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1 Urban Modelling has a long history within the scholarship of cities. Models have become less descriptive and more computation in recent times. Modern models of cities are extremely complex as they deal with increased size of cities, the recursive nature + 867 word(s) 867 2019-05-24 14:21:13 |
2 format correct -3 word(s) 864 2020-10-30 04:15:59 |

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Wolfel, R. Urban Modelling. Encyclopedia. Available online: (accessed on 17 April 2024).
Wolfel R. Urban Modelling. Encyclopedia. Available at: Accessed April 17, 2024.
Wolfel, Richard. "Urban Modelling" Encyclopedia, (accessed April 17, 2024).
Wolfel, R. (2019, May 24). Urban Modelling. In Encyclopedia.
Wolfel, Richard. "Urban Modelling." Encyclopedia. Web. 24 May, 2019.
Urban Modelling

Urban Modelling is an approach to abstracting reality in an effort to demonstrate, classify and explain urban functions in a simplified manner.  There is a long history of modelling in urban studies.  Today's models have become more quantitative, computation, and require large data sets and intense computation due to the complex nature of modern cities. 

Urban, Modelling, Development, GIS

1. Introduction

Urban models are abstractions of reality that attempt to explain and predict urban spatial patterns and the functions of cities in a simplified manner.  As cities continue to grow and become more complex, it becomes essential to create abstractions of reality in order to help predict how certain actions will influence the functioning of the city.  Urban scholars and practitioners benefit from the use of urban models, especially those interested in topics such as:  environmental impacts, consumer behavior, disaster response and transportation planning.

Historically,[1] the focus was on urban land use, starting with Burgess and Park’s concentric zone model, moving to Hoyt’s[2] sectoral model and finally to Harris and Ulman’s[3] multiple nuclei model.  The use of models to explain urban land use also extended to international comparative studies, to include Griffin and Ford’s model of Latin American city structures,[4] and McGee’s model of Southeast Asian Cities.[5]  Most of these models focus on residential location as the foundation for the zones in their models.  While Hoyt and Harris and Ullman started to focus on economic functions in their models, their models still maintained a strong grounding in residential location.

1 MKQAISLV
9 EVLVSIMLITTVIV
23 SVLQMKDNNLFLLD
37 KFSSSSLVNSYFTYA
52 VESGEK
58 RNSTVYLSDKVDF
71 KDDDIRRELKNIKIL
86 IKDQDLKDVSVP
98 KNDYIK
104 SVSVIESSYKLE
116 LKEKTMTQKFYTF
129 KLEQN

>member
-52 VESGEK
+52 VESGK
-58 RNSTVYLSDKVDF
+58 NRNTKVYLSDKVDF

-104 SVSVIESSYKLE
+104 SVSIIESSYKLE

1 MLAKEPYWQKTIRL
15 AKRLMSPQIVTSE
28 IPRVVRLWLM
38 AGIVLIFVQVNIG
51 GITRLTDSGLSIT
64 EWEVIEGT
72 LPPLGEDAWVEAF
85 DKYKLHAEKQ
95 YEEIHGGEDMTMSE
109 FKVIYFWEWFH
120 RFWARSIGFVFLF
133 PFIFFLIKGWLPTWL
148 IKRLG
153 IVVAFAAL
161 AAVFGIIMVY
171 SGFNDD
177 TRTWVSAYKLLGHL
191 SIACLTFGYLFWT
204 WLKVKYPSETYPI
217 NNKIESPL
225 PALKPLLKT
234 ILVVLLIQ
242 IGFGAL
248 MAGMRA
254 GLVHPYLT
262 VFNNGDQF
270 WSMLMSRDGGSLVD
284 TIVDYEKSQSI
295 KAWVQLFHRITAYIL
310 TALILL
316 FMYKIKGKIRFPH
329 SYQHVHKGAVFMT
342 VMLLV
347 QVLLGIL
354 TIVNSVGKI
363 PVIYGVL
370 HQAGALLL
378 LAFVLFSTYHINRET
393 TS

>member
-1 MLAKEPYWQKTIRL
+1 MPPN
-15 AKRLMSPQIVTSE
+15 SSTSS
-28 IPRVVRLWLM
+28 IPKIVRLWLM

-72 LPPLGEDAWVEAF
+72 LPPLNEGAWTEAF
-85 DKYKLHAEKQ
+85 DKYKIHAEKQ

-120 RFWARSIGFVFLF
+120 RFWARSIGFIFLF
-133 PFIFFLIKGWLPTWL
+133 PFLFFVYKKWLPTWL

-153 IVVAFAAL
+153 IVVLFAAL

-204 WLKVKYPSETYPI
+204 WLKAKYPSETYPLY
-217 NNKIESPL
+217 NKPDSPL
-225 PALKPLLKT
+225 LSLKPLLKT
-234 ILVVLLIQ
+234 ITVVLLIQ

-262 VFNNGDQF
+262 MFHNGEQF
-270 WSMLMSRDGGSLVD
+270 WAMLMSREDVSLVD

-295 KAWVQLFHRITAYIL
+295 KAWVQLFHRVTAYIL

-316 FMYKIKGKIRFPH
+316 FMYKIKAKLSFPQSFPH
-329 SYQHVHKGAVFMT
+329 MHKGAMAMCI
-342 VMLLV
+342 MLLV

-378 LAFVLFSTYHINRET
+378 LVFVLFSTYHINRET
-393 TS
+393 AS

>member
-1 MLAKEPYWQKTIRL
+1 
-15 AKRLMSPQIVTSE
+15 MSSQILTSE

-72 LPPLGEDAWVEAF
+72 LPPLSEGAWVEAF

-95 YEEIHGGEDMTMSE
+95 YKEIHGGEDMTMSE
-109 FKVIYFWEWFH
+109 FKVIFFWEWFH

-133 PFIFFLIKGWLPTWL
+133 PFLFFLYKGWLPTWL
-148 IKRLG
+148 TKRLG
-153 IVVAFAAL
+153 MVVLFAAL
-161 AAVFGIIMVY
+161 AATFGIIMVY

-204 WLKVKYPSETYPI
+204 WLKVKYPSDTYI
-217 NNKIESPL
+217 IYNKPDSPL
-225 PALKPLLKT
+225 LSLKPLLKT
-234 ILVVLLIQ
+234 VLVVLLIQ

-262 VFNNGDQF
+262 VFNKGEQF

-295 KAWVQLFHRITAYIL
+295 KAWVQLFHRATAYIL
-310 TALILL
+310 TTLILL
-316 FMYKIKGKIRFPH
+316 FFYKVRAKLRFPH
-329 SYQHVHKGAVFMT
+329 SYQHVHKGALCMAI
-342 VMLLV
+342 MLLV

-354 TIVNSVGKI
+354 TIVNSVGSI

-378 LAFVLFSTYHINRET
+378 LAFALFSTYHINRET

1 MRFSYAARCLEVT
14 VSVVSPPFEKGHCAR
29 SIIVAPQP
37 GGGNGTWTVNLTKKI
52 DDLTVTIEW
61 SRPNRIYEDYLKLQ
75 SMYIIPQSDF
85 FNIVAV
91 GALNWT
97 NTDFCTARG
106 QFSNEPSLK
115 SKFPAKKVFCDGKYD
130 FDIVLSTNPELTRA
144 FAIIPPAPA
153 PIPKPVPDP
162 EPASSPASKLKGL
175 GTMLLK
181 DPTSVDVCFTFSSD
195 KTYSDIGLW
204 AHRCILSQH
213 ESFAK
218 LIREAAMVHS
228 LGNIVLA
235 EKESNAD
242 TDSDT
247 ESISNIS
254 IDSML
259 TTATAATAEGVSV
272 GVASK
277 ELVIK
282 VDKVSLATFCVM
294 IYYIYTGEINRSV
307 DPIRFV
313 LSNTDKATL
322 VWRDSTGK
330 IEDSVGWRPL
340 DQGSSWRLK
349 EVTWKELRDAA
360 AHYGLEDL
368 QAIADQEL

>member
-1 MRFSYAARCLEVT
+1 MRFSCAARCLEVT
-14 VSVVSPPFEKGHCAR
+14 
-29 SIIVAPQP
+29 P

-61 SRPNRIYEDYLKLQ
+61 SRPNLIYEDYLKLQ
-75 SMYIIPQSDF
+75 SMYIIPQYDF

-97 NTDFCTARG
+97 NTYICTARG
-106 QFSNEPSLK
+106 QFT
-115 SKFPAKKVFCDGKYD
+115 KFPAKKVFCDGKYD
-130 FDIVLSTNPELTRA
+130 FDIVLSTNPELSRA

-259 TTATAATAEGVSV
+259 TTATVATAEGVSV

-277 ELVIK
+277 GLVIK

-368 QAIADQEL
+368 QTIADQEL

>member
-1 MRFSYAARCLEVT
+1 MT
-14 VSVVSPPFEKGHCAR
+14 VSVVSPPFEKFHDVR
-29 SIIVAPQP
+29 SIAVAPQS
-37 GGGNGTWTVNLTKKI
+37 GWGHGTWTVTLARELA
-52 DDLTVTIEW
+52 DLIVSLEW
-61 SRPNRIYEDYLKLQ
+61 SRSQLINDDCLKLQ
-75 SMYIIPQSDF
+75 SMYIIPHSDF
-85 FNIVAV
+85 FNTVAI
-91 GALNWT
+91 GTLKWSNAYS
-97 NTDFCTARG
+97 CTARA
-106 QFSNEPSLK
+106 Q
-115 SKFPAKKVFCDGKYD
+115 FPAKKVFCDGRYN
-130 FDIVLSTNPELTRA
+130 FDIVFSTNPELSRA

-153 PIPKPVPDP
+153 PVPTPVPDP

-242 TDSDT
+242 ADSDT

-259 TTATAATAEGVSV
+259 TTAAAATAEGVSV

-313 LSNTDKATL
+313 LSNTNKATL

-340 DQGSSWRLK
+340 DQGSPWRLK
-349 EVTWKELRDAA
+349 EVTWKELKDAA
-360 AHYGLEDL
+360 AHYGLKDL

2. modern approaches to urban modeling

More modern approaches to urban modeling have become more quantitative and computational as technology has improved.  Agent based modeling is one of the more popular forms of computation modeling in modern urban studies.  Agent based models are focused on individual decision making and the impact that decision can have on the whole system.[6]  Typically game theory, multi-agent systems and Monte Carlo simulations have been used to simulate the actions of individuals within a system.  These models help planners predict future actions as simulations show of individuals “should” act based on a specific stimuli. 

In contrast, environmental models work to create more accurate depictions of urban environmental problems, their ramifications within the larger urban system and methods of mitigation.[7]  While, Jonas, and Gibbs[8] concede that the economic approach tends to be dominant, they also emphasize the importance of environmental issues.  From “river cleanups,” through redeveloping industrial sites for gentrification, environmental aspects have a major influence on urban development.  They emphasize that environmental issues have gained traction in recent years and become a major influence on inner city development.  The environmental models tend to utilize geographic information technologies (Geographic Information Systems (GIS) and remote sensing) in an effort to estimate environmental impacts within a specific space.  When aggregated, these areas show the impact of environmental degradation across an entire urban system.  These models can also be predictive in that they can show how an increase in pollution in one area can impact an entire urban area.